U.S. retail egg costs fell in October from a record reached after prices soared 52% in the previous four months following the poultry industry’s loss of 48 million birds caused by avian influenza.
Egg prices declined 5.3 percent to $2.808 a dozen from the all-time high of $2.966 in September, data from the Bureau of Labor Statistics showed Tuesday. The drop was the biggest since May 2014. In September, the number of laying hens rose for the third straight month, according to U.S. Department of Agriculture.
“We started to see the bird population rebound, and people were looking at ways to reduce or replace their egg products,” Brian Moscogiuri, an egg-market analyst at Urner Barry in Bayville, New Jersey, said in a telephone interview.
U.S. egg imports in 2015 will double to a record 80.9 million dozen, the agriculture agency said on Nov. 10.
High prices spurred producers to ramp up output, while processors boosted imports, Moscogiuri said.
“Consumers should be expecting to see higher prices at retail” because of limited promotions for the holiday season, compared with a year earlier, he said.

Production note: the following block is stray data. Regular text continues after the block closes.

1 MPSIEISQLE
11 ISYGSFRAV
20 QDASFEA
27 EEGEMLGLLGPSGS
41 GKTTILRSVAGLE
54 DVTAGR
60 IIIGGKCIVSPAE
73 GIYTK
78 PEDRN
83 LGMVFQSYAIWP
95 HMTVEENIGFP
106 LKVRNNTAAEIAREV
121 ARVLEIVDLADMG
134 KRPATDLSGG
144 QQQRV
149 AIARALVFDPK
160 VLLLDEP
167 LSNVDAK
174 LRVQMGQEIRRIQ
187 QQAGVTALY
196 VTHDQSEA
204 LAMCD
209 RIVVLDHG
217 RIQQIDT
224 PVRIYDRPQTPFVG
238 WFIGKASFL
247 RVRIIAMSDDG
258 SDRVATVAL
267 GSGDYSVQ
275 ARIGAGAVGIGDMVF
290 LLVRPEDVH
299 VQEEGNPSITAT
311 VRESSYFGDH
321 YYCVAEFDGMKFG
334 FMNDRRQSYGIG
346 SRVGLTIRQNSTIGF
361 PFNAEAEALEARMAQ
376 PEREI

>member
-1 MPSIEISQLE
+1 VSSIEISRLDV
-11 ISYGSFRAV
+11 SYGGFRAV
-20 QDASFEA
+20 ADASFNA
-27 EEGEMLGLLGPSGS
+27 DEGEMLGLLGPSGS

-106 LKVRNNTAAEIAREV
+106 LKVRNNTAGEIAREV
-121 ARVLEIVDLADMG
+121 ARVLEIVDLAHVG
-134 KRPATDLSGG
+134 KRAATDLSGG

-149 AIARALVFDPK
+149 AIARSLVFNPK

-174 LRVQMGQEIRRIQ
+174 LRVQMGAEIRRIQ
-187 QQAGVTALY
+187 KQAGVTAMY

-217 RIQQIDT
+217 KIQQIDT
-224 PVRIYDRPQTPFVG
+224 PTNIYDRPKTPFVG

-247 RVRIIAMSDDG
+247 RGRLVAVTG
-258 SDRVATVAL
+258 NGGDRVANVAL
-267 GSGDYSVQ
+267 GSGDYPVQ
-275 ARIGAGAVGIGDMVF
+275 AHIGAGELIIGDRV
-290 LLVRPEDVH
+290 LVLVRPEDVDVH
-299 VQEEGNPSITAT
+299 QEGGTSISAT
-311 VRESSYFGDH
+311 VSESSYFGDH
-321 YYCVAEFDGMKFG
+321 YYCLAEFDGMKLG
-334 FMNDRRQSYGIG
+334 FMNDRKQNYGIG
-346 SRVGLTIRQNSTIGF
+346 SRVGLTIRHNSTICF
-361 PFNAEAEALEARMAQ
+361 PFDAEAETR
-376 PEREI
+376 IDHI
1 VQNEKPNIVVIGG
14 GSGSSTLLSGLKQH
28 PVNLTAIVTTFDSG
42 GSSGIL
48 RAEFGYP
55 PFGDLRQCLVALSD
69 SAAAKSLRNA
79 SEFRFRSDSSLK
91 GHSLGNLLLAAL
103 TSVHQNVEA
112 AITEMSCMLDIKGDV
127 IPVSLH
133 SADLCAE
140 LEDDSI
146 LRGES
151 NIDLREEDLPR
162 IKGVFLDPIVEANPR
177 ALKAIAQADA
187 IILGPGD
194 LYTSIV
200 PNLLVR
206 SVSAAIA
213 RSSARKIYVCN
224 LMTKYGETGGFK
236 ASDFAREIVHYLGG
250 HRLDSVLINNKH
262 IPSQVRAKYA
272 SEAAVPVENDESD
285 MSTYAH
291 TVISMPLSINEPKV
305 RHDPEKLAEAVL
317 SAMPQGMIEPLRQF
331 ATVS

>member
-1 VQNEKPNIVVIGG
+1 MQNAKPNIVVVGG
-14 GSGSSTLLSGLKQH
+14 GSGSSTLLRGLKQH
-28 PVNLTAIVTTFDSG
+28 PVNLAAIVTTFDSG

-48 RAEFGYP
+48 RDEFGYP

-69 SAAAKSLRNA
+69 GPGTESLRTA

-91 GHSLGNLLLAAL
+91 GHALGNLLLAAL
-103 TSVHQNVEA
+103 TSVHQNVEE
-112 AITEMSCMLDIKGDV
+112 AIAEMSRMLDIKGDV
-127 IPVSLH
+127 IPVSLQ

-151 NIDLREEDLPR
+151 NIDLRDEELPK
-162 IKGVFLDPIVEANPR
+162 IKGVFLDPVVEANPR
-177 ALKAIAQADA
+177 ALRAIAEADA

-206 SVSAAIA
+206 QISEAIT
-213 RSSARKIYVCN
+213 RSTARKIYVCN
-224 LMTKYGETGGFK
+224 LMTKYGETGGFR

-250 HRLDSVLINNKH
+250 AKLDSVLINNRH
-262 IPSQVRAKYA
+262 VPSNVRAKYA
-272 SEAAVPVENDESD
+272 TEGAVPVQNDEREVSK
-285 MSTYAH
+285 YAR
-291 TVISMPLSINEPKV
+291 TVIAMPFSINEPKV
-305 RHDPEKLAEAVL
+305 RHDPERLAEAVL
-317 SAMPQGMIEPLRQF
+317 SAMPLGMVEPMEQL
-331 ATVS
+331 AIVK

Of the 48 million birds wiped out by flu, at least 32 million were egg-laying chickens, USDA data show. The last avian influenza case was detected on June 17.
Last month, retail ground beef fell 1 percent to $4.083 a pound, the lowest since August 2014, and boneless chicken breast dropped 0.6 percent to $3.356 a pound, the cheapest since April 2013, government data showed Tuesday. Pork chops declined 0.1 percent to $3.875 a pound and are down 4.5 percent this year, heading for the first slump since 2012.
U.S. production of red meat and poultry will climb 2.8 percent this year to 94.414 billion pounds from 2014, the USDA forecast on Nov. 10.
“This year, we started building total meat supplies,” John Nalivka, the president of Sterling Marketing Inc. in Vale Oregon, said in a telephone interview. “Next year, we’re going to build it even more.”